Enter Joe Kranz

Life Magazine assigned Joe Kranz to photo-essay the Bay Area radical hip scene in the Fall of 1967, a natural choice for Joe, who made a name for himself in the Pacific Theater as a young Air Force photographer (Doolittle’s air-raids on Tokyo, the capture of Okinawa, “A Tail-Gunner’s Tale,” etc.), now covered “scenes” and was sick of the Chicago Literary one. If he photographed Bellow and Turkel one more time he’d chug developer, so he packed up his Leicas, flew West, hung out.

Life kept not publishing his essays, and the nature of his assignment obscurely varied. “Zoned Out in Frisco,” “Bringing Home the War,” “Go West, Angry Young Man,” and now, “Hippies: the Death of Hip?” shot and developed and buried in the New York office.

“Zoned Out” aimed him at the Haight Street rag The Oracle, whose guru, John Starr Cooke, ran a Manichean band of LSD missionaries called the Psychedelic Rangers who high-dosed selected persons to save the world from Thanatos/ Communism. Joe’s final contact with them was Muir Woods, where they dropped him off brain-soaked in 2,000 mikes of LSD-25, twenty times the normal dose, with only the redwoods to console him. Just another war story.

Before his rendezvous with the infinite, the Rangers had hooked him up with the Brotherhood of Eternal Love, international drug dealers in Idyllwild, California, and through them Casimir Volodich, for a brief time the sole American source of ergotamine tartrate. Until he met Cosmo, Joe believed the ‘drug scene’ to be wholly a military psy-ops project using unsuspecting tourists and hippies as small furry lab animals, an insight that fell upon him like a Dire Wolf as he cowered under a bush among the redwoods.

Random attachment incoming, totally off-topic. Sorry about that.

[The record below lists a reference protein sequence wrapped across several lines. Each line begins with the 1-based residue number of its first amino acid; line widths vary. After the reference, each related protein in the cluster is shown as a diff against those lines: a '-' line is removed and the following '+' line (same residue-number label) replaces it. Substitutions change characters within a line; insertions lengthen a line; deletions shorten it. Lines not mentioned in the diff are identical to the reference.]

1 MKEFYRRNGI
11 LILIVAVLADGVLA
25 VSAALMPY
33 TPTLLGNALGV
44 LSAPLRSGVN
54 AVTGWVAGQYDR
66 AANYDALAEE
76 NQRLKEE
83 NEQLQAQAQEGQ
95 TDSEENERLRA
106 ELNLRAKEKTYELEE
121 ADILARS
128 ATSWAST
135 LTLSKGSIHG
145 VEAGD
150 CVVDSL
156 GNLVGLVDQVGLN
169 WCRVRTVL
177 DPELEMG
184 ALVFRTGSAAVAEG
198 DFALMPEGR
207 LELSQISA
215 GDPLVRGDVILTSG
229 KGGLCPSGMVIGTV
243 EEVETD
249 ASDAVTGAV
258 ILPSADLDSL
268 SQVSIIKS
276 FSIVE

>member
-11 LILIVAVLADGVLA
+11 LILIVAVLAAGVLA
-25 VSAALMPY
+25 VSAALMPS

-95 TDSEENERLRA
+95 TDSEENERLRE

Then he met Cosmo. At the end of a rapt attempt to decipher Cosmo’s explanation of why IF it is not unreasonable to believe the incomprehensible, then it is EITHER reasonable to believe the incomprehensible, OR unreasonable to believe the comprehensible, Joe was invited to interview a friend of Cosmo’s, Shauna McBride, who could guide him through the left wing of the counterculture, the Diggers, Free Clinic, Grateful Dead, Quicksilver Messenger Service, Country Joe and the Fish, Hells Angels (‘they’re thugs, but they’re our thugs’).

Joe agreed.

Shauna was elegant and Joe was taken. She introduced him to the Dead, who were happy to pose standing on their heads or carrying one of them around like a corpse shrouded in the American flag, but did not want to be followed candid-camera style. Afterward, Shauna made it clear that before she continued the tour, she wanted to see his Bay Area portfolio.

“If I provide the animals,” she argued, “it seems only fair to know what you do with what you shoot. Do you cut out their tongues like Buffalo Bill, hang their heads on your wall like Hemingway, or what?”